Generally, adding a calendar year doesn’t produce any noticeable differences. December 2014 was unremarkable compared to January 2015; the world hadn’t changed in any real way. This is a natural feature of time. It happens so quickly and so slowly that it often goes by unnoticed by all who participate in it by existing, which is why you only really notice time when you’re waiting for something.
I suppose this is what makes TEEN such an interesting band and third lp for Carpark Records, Love Yes such an interesting album. It is caught somewhere in time, as if nothing has really changed, or everything has changed. The friction between these two truths creates a stasis, appropriate for a band that named themselves after the awkward stage of human development when you experience the most change and become the person you will be for the rest of your life.
TEEN’s sound is a happy mélange of early new wave and late electronic pop, drawing upon a variety of inspirations and borrowed nostalgia for a time that seemingly doesn’t exist yet. It is simultaneously one of the best albums of 1984, 1997, 2003 and 2010. TEEN is the child of Animotion and Air, New Order and LCD Soundsystem (who should seriously consider them as touring mates if they get around to doing a full tour).
When I began listening to Love Yes, it was the perfectly-produced, well-written-songs that belong in the magisterial realm of heady pop tunes on par with those aforementioned bands that first caught me. Many of the songs are just simply fun to listen to: “Free Time,” “Tokyo,” “All About Us,” all aim just as much to entertain as engage, performing a balancing act between serious and enjoyable. That kind of music that we rock critics love to love because we get to chew on bubblegum without the sensation that we are dumbing ourselves down. “This is art,” we can say.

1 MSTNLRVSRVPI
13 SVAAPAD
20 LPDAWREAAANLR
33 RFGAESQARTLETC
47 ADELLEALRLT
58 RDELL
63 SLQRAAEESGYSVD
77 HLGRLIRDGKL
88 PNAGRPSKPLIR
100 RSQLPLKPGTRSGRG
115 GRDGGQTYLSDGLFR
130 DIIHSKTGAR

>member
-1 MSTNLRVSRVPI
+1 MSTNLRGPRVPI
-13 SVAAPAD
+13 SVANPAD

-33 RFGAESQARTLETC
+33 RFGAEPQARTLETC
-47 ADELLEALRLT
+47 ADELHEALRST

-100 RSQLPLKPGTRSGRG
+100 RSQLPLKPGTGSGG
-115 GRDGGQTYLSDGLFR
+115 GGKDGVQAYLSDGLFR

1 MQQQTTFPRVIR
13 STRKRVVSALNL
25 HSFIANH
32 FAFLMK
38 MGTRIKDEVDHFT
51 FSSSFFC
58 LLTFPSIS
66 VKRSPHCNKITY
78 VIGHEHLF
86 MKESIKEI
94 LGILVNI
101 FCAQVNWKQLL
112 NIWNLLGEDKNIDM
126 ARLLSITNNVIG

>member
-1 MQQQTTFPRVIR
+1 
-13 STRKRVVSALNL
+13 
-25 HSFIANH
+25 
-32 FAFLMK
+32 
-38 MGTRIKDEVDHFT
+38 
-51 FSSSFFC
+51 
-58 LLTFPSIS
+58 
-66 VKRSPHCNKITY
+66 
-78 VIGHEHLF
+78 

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One cannot say enough that TEEN pays attention to their music in ways many bands do not, and that’s often the only line that separates the great artists from the shit. Take a song like “Another Man’s Woman” that wisely moves through stages instead of simply oscillating between verse and chorus. They do not take the easy way out, and it shows. Or album closer “Push” whose melody deserves to be compared against Joni Mitchell’s best with lead singer, Teeny Lieberson’s voice doing her best to make it original instead of some cheap rip-off. And succeeding. Or “Example,” which is something else completely, the chorus of which is something unlike anything I’ve heard recently or can place my finger on.
Love Yes is the perfect blend of inspiration and declaration, caught in the old, the not yet new, and the could-be. Love Yes is an album searching for an age, hoping that 2016 was the right time and place to arrive. Only time will tell if it was.
Article: Christopher Gilson